Who were Archimedes, Ctesibius and Hero and what did they invent? And are their inventions still being used today, more than 2,000 years later?
Born in Syracuse in 287 B.C. and educated in Alexandria, Archimedes is known as the man who jumped up out of his bathtub one day and ran naked through town shouting "Eureka! Eureka!" In case your knowledge of Greek is as limited as mine, "Eureka" means "I have found it."
Why did Archimedes do this? And what did he find?
While taking a bath, he had solved the dilemma of water displacement; namely, the relationship between the weight and volume of an object in water vs. the weight and volume that was displaced when he got out of the tub.
Other than the term "Eureka," what did Archimedes invent?
º The hydraulic screw, also known as the Archimedes screw, which was used in pumping water from the Nile River.
º The worm gear, which is still used today.
º A system of ropes and pulleys, which he used to move a ship while it was docked on land, effectively creating the world's first winch.
Archimedes is also credited with inventing the world's first catapult, and legend has it that he showed how to use a mirror to focus the sun's rays on an enemy ship, causing it to burn. Known more as a mathematician than an inventor, he also calculated the value of pi.
One of his contemporaries, Ctesibius (pronounced ti-sib-e-us) lived in Alexandria around the same time as Archimedes, but the two geniuses probably never met.
Ctesibius invented the water clock, which was known back then as the Clepsydra. The sundial had already been invented but would only work during daylight hours on sunny days. Ctesibius also created three inventions in conjunction with each other:
º The valve, which led him to create his next great invention …
º The suction-pump, which was used for fighting fires and led to his next great invention …
º The pump that was used as a source of wind for the first organ.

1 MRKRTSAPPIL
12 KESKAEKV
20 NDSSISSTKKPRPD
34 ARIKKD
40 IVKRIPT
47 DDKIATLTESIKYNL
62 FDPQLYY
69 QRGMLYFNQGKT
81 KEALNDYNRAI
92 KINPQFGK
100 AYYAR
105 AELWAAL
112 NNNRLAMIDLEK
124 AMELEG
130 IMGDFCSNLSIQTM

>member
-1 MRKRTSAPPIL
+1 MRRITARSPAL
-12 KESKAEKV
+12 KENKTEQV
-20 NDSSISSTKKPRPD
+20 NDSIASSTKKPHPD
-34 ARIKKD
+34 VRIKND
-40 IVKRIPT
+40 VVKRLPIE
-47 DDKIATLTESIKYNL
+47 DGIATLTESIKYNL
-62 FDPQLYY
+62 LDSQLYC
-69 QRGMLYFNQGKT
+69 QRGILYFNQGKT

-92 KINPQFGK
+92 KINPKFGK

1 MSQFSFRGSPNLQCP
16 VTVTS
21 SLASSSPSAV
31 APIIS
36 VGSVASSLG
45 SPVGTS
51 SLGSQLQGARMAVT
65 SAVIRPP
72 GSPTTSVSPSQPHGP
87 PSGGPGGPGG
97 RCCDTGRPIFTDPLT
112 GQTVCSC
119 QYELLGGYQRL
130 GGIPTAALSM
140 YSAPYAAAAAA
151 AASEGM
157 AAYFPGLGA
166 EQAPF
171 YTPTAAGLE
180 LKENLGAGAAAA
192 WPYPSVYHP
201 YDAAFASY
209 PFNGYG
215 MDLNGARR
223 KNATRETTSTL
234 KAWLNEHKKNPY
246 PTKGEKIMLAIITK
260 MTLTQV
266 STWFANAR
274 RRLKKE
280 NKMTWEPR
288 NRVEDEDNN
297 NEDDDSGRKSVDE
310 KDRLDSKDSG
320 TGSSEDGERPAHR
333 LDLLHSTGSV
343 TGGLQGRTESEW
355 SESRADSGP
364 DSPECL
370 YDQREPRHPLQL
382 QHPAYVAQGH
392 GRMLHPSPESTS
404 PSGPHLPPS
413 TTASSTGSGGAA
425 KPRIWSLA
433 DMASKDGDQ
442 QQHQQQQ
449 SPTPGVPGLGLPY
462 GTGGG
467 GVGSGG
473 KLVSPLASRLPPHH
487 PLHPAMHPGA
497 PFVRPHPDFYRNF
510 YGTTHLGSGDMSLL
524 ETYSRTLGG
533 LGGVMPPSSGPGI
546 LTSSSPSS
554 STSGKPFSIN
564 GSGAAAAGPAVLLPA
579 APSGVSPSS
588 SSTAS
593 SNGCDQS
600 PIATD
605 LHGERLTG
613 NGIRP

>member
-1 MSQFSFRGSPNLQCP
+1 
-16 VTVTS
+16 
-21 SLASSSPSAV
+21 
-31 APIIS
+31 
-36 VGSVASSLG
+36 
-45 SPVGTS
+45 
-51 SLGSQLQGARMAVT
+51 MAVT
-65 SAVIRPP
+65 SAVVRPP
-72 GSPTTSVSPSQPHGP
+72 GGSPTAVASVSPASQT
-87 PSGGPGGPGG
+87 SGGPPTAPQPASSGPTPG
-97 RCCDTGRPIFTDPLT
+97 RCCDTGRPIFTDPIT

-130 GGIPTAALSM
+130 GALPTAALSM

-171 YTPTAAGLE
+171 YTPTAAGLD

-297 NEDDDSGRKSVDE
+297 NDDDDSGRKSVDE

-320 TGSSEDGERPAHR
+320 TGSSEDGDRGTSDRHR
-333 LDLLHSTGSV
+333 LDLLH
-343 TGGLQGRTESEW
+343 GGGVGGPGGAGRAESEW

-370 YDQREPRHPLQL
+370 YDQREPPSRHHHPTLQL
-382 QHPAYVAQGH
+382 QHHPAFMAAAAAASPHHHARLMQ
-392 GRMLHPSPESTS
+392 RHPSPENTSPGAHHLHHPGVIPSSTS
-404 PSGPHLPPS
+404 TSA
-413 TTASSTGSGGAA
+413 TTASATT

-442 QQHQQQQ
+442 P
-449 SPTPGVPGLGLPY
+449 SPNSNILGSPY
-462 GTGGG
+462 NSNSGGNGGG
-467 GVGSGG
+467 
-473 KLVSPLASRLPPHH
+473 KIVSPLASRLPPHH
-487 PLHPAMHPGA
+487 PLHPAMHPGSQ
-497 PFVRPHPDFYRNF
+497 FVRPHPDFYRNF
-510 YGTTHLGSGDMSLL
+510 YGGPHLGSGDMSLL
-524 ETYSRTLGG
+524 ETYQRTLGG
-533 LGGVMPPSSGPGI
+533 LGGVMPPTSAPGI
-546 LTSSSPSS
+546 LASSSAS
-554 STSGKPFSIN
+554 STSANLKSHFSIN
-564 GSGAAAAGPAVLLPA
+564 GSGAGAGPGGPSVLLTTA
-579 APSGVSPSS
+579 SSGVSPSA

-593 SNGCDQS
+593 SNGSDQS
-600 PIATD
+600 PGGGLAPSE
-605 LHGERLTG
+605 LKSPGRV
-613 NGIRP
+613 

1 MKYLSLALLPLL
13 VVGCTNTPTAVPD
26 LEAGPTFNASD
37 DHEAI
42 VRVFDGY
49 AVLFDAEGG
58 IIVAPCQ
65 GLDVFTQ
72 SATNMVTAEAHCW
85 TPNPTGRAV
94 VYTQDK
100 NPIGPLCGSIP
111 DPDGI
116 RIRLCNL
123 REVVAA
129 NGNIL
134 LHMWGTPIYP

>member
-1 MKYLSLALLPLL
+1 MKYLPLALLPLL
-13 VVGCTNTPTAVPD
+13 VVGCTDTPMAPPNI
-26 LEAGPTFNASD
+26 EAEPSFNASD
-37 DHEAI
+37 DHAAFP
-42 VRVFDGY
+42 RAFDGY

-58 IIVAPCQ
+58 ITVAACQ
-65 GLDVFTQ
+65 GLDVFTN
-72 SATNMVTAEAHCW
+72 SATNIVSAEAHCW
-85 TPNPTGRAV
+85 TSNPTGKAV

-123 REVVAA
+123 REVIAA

The most accomplished of the Greek inventors was Hero who, like Ctesibius, was from Alexandria. Hero learned a lot from Ctesibius, but since most of the records of their time have been destroyed, it's not known if Hero lived during the same time as Ctesibius or if he came after him and merely learned from his writings.
Like Italy's da Vinci, Hero is regarded by history as a man whose work was hundreds of years ahead of his time. Hero created the following inventions:
º The world's first steam engine, which was called an aeolipile. The principle behind the aeolipile was that every action has an "equal and opposite reaction," which we all learned in school. Sir Isaac Newton discovered this 1,600 years later, and makers of jet engines used this same principle 1,900 years later.
º A machine which would dispense a fixed amount of holy water when a coin was put into it. This was the world's first automatic vending machine.
º The screw-press, which extracted olive oil from olives and juice from grapes.
º The odometer, which measured the distance that taxis traveled. He did this by making a pointer with gears that counted the number of revolutions of the taxi cart's wheel. Hero called his invention the hodometer. Ben Franklin would later invent an odometer to measure the distance that mail carriers would travel for each delivery.
Since no story about the ancient Greeks would be complete without some sort of tragedy, we end this story with the account of Archimedes' death in 212 B.C. When the Romans invaded Syracuse, the Roman ruler ordered that Archimedes be left alone. One of the soldiers didn't recognize him, though, and killed him with his sword.